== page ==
Rose’s appearance, at least from a distance, is largely unchanged from the band’s peak more than 20 years ago. At nearly 50 years old (he hits that mark Feb. 6), Rose still dresses as a young punk, donning the bandana, the sunglasses, the multi-zippered black jacket with matching hat and the trimmed mustache. He sill performs his familiar dance moves, which is a version of the serpentine he sings about in “Welcome to the Jungle,” the occasional cross-stage sprint and the mini-Twist routine in which it seems his feet are locked by unseen manacles.

But attire and choreography can only carry a frontman so far, and Rose pushed his voice to its limits throughout the show. He sounded fine on “Rocket Queen” and “It’s So Easy,” but croaked out during songs fans were fairly dying to hear, like “Welcome to the Jungle” and “Sweet Child O’ Mine.” The results were often uneven. The cover of AC/DC’s “Whole Lotta Rosie” was great, but the vocals were overwhelmed by “Mr. Brownstone.”

But experiencing the band live is to have you mind tricked -- you know these songs so well, your brain hears Rose’s original vocals rather than what is being produced onstage. The power of the band frequently cascaded over the vocals anyway, as the three-headed monster of Ron “Bumblefoot” Thal, DJ Ashba and Richard Fortus supplanting Slash as the band’s guitar hero.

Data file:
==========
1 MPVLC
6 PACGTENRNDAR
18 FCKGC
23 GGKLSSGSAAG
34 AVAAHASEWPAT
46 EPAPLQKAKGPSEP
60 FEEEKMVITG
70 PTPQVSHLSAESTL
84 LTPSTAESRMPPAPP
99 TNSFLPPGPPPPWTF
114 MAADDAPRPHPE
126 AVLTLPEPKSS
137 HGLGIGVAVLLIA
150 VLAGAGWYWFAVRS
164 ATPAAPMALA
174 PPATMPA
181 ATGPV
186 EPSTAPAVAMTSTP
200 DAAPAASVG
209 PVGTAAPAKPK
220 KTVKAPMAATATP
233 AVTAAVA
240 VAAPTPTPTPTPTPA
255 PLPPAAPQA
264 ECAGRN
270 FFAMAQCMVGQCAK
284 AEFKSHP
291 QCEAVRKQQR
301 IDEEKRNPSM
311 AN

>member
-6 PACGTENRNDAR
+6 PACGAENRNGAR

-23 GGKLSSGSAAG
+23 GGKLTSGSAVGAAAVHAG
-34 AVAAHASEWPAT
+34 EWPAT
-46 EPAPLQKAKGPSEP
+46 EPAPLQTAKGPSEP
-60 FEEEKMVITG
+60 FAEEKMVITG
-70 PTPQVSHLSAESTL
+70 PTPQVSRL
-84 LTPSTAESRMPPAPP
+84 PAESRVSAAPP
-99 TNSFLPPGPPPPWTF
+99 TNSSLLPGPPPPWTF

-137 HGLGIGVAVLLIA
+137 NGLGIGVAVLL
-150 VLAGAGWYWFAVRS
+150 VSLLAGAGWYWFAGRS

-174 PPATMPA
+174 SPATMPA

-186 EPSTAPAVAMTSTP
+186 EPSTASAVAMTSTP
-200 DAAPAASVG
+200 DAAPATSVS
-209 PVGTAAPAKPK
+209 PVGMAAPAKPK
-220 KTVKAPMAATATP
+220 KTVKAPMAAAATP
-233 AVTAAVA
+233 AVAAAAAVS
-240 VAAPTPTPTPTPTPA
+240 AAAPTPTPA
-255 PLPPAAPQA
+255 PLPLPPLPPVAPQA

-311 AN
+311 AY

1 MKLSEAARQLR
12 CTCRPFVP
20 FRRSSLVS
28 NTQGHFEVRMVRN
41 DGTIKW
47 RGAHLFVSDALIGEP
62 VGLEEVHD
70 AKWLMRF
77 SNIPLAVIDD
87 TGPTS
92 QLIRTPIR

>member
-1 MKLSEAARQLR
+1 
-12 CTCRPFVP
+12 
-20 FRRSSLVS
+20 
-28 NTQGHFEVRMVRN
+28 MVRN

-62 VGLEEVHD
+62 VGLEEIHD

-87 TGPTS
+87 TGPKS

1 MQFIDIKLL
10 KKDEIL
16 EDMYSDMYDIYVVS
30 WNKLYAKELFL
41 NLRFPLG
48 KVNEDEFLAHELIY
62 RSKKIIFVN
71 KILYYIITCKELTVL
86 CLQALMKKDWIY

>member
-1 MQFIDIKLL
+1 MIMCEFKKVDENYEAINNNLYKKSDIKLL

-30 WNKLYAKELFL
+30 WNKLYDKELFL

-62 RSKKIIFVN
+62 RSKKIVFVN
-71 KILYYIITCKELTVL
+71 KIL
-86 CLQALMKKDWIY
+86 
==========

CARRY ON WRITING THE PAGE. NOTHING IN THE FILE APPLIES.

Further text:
Thal is every bit the guitar maniac that Hard Rock Hotel Vice President of Entertainment Paul Davis gushed about after signing the band to play NYE weekend back in November. During the performance, Davis texted an eyebrow-raising remark that Thal was by far the best musician to set foot on the Joint stage in 2011. This, during a year that Carlos Santana performed at the Joint to close out his residency at the venue.

Certainly, Thal was a fascinating figure to observe, often playing his double-necked instrument grinning slyly and with his eyes closed, appearing cheerily affected by some of the herbal fragrance hanging in the air.